Do You Need to Use Toner?
Wash. Tone. Moisturize. Those three steps have formed the basic pre-cosmetics beauty routine of women everywhere for decades. Actually, more like centuries, because the first use of toner-like astringent products began centuries ago when women were urged to add a few drops of eau de cologne to their morning bowl of wash water as a skin tonic.
Toners really came back into vogue during the eighties, as acne-prone teens everywhere held their breath, prepared for the sting, and swiped their tortured skin with cotton balls dipped in harsh liquid, and other similarly bracing products.
But as we mature and outgrow the acne, do we really still need this additional step in our grooming process? Do our pores really need the serious oil-stripping that they required during our attempts to clear up a breakout before prom? Can toners still benefit our skin, or are we wasting our time or—worse—doing more harm than good?
Toners of Today
Many people began to eliminate toners from their grooming and beauty routines when their acne cleared up, and they began to see the drying, astringent qualities of toners as unnecessary and even harmful. But it’s important to note that the toner products of today are much different than the toners we used during our teen years.
According to dermatologists, today’s toners are much more diverse than the one-tone toners of the past which were marketed to clear and shrink pores and prevent acne outbreaks. Today you can find a toner to suit the individual needs of your skin. Toner can be an important step toward skin repair for many different skin types.
Toner and Acne: Still Your Biggest Weapon
According to New York dermatologists, Toner is still an important first step in controlling skin breakouts. Toners now include ingredients like alpha hydroxy acids to exfoliate acne-prone young skin, nourishing antioxidant formulas for adults, and moisturizing toners with vitamin E, aloe, and other anti-inflammatory ingredients for sensitive skin, and even retinoids and other anti-aging compounds for mature skin.
While most dermatologists agree that their main reason for recommending toner as part of a skin regimen is for their patients with acne, toners are now being recommended for their more tailored ingredients for other skin needs. It’s important to note that most dermatologists no longer recommend toner products that contain alcohol, which is too drying even for those suffering from acne. Using an alcohol-based toner can over-strip your skin of oils and cause sebum production to go into overdrive in order to compensate.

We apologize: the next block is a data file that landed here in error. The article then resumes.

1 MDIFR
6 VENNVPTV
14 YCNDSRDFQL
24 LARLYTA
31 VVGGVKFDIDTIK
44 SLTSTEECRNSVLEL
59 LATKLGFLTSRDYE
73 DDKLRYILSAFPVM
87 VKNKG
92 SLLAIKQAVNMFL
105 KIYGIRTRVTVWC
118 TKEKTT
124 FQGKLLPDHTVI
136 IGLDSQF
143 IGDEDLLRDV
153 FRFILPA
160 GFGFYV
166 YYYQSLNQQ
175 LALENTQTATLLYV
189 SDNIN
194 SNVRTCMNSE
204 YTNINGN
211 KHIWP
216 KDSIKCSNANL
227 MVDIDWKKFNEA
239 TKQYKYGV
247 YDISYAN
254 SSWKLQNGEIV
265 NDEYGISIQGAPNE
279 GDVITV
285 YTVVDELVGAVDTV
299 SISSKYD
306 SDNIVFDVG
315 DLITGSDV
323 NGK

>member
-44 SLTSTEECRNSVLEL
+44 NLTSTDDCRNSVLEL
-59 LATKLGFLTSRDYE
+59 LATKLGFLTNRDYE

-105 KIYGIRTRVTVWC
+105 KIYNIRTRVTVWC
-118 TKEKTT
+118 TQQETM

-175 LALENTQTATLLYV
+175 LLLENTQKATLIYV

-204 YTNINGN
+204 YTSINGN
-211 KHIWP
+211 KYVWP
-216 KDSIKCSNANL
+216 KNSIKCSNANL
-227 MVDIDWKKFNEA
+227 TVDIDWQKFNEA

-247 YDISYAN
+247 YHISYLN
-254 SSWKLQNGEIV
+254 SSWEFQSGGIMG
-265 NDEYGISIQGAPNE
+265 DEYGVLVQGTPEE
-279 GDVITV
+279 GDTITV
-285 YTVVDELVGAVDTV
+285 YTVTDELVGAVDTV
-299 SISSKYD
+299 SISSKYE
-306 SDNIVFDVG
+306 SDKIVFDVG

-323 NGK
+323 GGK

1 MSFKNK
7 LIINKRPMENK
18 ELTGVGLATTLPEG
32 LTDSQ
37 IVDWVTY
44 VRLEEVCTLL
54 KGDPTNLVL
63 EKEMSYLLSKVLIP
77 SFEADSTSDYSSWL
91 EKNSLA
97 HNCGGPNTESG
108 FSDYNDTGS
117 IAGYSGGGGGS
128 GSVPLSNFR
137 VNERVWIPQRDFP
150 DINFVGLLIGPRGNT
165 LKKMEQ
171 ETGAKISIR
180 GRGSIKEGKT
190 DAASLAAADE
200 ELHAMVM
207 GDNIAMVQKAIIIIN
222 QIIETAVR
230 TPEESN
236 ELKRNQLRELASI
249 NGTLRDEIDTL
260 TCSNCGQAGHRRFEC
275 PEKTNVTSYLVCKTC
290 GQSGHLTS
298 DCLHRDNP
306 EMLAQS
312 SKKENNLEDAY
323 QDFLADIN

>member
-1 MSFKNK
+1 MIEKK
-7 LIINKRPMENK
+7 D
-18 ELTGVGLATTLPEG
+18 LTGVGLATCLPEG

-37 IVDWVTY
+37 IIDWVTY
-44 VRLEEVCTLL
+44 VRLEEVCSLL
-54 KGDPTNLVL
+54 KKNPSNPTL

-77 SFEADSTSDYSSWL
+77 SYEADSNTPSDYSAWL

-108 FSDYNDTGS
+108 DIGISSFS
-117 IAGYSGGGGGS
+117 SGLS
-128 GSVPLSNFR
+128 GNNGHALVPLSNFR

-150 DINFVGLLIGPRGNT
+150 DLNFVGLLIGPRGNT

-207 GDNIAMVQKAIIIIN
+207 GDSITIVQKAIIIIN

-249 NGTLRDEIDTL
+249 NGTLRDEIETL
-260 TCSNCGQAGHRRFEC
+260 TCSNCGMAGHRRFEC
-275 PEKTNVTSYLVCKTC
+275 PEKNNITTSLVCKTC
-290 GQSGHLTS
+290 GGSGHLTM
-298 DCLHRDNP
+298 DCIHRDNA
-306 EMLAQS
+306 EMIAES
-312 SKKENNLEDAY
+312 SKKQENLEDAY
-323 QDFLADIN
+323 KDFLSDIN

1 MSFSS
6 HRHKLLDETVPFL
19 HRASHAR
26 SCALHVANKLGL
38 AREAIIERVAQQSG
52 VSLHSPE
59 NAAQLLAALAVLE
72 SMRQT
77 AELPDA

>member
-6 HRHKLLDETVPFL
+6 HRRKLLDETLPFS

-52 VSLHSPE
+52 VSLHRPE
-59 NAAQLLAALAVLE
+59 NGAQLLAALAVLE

What to Look for in Today’s Toners
Most skincare experts agree that toner should not be skipped as part of the skincare process, because a good toner can meet the individual needs of your skin if you know what to look for and what to avoid.
Every good toner should include a cleansing property to remove residue, dead skin cells, and anything else left behind by your facewash.
A toner should also prep your pores, by opening them enough to get your skin ready to receive the benefits of the serum or moisturizer that you plan to apply next.
A toner should also restore the optimal PH balance of your skin, which can be disrupted by cosmetic products.
Toners should also soothe your skin with anti-inflammatory properties to reduce irritation. Many of today’s toners do this with natural plant extracts.
Your toner should be marketed for your age group. Older, more mature skin has vastly different needs than adolescent or young skin. Make sure you are choosing an age-appropriate toner that offers your skin the nourishment it needs.
Finally, a good toner will offer your skin the much-needed moisturization and hydration, preferably with natural plant oils, or ingredients to help lock hydration into your skin.
Toners containing alcohol should always be avoided. If your toner stings, it’s too astringent and you should skip it, or shop for one better suited for your needs.
It’s important that we look past the bad reputation that the toners of yesterday received for their drying, alcohol-loaded, and strongly astringent properties, and re-evaluate the toners of today that are much better suited to the skin needs of each individual and age group.